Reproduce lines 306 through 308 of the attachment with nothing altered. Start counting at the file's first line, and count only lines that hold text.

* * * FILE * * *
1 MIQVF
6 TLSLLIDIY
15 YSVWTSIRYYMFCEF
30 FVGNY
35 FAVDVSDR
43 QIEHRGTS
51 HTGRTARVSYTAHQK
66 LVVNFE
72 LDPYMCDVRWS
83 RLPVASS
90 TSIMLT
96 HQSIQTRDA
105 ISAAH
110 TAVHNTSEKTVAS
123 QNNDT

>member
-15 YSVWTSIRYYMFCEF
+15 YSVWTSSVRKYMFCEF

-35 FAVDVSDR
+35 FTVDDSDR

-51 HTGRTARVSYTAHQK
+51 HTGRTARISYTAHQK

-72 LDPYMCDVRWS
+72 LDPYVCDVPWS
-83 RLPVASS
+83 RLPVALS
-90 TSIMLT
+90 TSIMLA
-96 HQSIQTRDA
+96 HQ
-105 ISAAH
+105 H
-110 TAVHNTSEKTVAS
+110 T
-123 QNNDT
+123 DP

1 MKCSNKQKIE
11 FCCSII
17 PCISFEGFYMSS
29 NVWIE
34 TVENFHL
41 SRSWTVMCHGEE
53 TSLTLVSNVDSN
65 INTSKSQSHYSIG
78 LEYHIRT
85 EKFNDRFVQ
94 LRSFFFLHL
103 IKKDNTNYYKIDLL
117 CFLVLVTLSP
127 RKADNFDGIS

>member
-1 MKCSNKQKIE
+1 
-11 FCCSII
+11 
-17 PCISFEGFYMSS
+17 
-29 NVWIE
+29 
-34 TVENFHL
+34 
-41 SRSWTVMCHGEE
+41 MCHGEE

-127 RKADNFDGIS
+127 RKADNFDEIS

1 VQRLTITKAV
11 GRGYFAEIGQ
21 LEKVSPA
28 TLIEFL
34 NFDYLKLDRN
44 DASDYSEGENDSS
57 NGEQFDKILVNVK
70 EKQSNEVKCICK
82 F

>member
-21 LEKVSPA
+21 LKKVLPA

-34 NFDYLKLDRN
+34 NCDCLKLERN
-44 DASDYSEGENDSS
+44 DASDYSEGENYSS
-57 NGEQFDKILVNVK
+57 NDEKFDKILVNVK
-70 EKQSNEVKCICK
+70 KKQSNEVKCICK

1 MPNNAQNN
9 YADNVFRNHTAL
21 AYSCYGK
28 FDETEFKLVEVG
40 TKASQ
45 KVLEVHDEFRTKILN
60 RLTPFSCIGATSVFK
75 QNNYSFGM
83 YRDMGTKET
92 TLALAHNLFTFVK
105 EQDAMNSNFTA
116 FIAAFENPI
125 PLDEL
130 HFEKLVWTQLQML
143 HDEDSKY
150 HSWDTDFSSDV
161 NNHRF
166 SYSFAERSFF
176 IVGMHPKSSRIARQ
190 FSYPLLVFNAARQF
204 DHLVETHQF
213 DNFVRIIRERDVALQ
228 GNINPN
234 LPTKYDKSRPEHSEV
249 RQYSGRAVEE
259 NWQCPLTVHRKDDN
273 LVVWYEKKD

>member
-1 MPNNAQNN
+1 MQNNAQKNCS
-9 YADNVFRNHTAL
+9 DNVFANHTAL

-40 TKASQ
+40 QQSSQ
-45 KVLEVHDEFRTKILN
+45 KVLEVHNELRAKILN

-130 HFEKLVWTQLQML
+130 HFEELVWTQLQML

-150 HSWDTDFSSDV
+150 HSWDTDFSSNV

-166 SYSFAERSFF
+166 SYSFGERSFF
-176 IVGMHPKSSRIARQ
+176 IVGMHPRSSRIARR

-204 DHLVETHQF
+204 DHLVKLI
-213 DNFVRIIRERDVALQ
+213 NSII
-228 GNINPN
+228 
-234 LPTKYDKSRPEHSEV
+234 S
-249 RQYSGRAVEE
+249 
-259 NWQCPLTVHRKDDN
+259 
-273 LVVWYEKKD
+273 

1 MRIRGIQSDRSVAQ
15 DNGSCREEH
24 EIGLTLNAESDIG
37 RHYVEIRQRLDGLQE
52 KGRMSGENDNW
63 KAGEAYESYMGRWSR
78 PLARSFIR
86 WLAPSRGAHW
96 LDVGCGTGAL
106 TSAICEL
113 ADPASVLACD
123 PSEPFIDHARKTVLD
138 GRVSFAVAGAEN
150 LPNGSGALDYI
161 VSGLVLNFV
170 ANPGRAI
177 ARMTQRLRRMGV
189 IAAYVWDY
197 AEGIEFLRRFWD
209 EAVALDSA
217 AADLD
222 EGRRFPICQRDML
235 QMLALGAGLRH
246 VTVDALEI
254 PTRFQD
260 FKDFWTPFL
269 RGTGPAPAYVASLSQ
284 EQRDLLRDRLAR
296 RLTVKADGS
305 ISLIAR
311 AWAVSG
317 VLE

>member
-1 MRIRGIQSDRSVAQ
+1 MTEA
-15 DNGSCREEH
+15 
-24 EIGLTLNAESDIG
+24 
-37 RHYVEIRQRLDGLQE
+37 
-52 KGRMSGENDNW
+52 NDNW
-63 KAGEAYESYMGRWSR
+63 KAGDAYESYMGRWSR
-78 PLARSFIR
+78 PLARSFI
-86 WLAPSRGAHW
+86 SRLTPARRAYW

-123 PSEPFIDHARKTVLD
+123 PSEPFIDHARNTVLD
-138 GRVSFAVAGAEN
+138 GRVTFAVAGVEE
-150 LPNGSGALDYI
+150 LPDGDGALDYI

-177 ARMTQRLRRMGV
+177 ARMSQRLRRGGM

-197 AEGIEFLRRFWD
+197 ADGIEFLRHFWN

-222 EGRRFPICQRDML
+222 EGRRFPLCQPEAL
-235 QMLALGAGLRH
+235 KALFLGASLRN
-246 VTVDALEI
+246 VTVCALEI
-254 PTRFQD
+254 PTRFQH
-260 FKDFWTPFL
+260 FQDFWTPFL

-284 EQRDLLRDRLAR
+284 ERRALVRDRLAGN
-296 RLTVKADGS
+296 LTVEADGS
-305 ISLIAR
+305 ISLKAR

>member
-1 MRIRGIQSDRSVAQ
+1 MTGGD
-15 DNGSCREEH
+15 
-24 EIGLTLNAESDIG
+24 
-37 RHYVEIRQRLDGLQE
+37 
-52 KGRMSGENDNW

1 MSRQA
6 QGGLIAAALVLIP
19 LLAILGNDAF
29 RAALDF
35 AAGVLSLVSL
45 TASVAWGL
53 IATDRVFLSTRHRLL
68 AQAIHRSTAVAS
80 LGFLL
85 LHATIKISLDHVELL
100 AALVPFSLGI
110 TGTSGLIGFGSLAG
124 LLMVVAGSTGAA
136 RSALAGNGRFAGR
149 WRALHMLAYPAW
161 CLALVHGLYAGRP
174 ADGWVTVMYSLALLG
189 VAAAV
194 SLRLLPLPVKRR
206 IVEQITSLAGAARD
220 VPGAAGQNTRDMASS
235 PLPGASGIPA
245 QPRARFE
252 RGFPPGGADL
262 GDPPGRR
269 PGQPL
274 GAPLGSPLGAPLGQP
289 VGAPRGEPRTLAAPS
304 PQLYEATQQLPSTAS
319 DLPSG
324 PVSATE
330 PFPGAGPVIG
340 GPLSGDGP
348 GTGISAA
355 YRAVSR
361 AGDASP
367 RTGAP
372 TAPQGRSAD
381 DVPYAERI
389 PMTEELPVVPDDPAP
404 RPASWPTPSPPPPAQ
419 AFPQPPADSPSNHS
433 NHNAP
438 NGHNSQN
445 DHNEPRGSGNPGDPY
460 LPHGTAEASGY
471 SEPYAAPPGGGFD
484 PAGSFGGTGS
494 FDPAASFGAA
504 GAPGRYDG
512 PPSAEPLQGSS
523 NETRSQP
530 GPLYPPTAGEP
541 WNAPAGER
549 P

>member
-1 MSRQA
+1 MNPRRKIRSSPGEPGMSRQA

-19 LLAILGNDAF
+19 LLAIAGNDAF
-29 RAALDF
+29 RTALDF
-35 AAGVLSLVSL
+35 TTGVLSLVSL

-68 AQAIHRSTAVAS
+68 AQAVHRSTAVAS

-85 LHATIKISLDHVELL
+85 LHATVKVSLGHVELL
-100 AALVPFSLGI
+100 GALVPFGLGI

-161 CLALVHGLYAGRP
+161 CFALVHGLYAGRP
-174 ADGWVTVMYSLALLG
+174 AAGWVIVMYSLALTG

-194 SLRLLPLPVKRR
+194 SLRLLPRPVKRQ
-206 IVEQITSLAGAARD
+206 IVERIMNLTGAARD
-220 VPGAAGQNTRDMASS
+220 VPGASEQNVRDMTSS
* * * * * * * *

+206 IVERIMNLTGAARD
-220 VPGAAGQNTRDMASS
+220 VPGASEQNVRDMTSS